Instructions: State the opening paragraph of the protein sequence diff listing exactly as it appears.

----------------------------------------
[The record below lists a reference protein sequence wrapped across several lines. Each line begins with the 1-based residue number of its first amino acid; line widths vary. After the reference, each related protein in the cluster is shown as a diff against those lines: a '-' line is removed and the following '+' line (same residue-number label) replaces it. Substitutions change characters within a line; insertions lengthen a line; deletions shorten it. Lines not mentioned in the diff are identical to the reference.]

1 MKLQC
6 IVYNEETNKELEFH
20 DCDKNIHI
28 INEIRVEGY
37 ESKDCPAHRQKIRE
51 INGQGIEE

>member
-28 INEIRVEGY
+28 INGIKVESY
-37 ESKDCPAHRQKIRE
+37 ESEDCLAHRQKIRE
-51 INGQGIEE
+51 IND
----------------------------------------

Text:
[The record below lists a reference protein sequence wrapped across several lines. Each line begins with the 1-based residue number of its first amino acid; line widths vary. After the reference, each related protein in the cluster is shown as a diff against those lines: a '-' line is removed and the following '+' line (same residue-number label) replaces it. Substitutions change characters within a line; insertions lengthen a line; deletions shorten it. Lines not mentioned in the diff are identical to the reference.]